What’s next for the robo-advisor? First championed by venture-backed startups, the robo-advisor was quickly replicated by incumbent firms. Today, the startups in the space are seeing declining growth rates, while competing with the incumbents they once threatened. To achieve staying power as stand-alone companies, the next generation of wealth management startups will need to invest heavily in cutting-edge technology, not clever marketing.
In the past 5 years, VC-backed robo-advisor startups appeared left and right, offering low-cost diversified ETF portfolios that are “advised” algorithmically with a risk questionnaire. Many industry analysts were quick to call their bluff. The robo-advisors, they said, were just a traditional target-date retirement fund with a sleek mobile app, marketed as a replacement for a human financial advisor.
Revolutionary technology? Maybe not. But the startup robo-advisors were onto something, and incumbents started copying them. In 2015, Vanguard and Schwab launched their own robo-advisors, which gobbled up more assets in six months than the startups did in four years, combined.
Vanguard and Schwab eclipsed the startup competition, not because their product was better, but because they had economies of scale, a recognizable brand name, and large customer bases to cross-sell to. All of this translates to a relatively low customer acquisition cost (CAC) for their new products.
E*TRADE and TD Ameritrade have since released their own robo advisors. Fidelity, Merrill, and Morgan Stanley are likely follow suit, further eclipsing the market.
An Uphill Battle
Analysts estimate startup robo-advisors spend up to $1000 to acquire a new customer, and will need $40B in assets to break even. The largest startup robo-advisor, after five years operating, is at $10B, and growth rates have slowed drastically.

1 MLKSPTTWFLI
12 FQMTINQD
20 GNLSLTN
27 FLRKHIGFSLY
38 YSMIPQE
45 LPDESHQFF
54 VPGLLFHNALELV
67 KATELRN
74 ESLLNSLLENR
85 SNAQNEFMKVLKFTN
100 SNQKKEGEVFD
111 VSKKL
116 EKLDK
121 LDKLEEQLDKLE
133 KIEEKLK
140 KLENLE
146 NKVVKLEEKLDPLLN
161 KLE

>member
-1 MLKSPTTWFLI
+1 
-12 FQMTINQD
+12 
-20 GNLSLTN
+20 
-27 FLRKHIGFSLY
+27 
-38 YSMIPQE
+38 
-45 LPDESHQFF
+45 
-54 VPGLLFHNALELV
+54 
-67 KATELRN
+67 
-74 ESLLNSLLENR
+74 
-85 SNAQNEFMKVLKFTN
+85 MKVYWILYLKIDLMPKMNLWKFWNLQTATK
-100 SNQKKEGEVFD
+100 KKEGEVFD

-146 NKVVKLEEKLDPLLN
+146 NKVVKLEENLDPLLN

With incumbent robo-advisors going “mainstream,” most people have access to a robo-advisor from their existing financial institution. Given the high costs of switching, this doesn’t bode well for the startups’ growth.
For the well-funded startup robo-advisors, a diversified product suite is a good next step. That way, they can cross-sell to the (mostly young) clients they acquired, as their financial needs become more complex. Wealthfront, the second-largest startup robo-advisor, seems to be pursuing this strategy, offering a portfolio line of credit, 529 plans, and direct-index investing to help wealthier clients avoid underlying ETF fees. Complementary products might boost per-customer revenue, but until a startup robo-advisor can drastically lower their acquisition costs, they will continue to experience the same setbacks.
For the next generation of fintech startups, the rise and fall of startup robo-advisors provides some valuable lessons:
- Invest in technology, not customer experience and design, which are too easy to replicate.
- Watch your CACs. Robo-advisors reduce some operational costs, but that edge is wiped out by sky-high acquisition costs.
- Sell high – don’t raise money at valuations that make exiting impossible.
- License your technology to the industry you thought you’d disrupt. B2B robos need just a handful of deals to prosper, and can do so with less manpower.
Beneath the glitz of the heavily-funded fintechs, smaller players are already focusing heavily on technology. In the investment world, tomorrow’s winners will build tech to enhance the incumbents, rather than competing for their customers.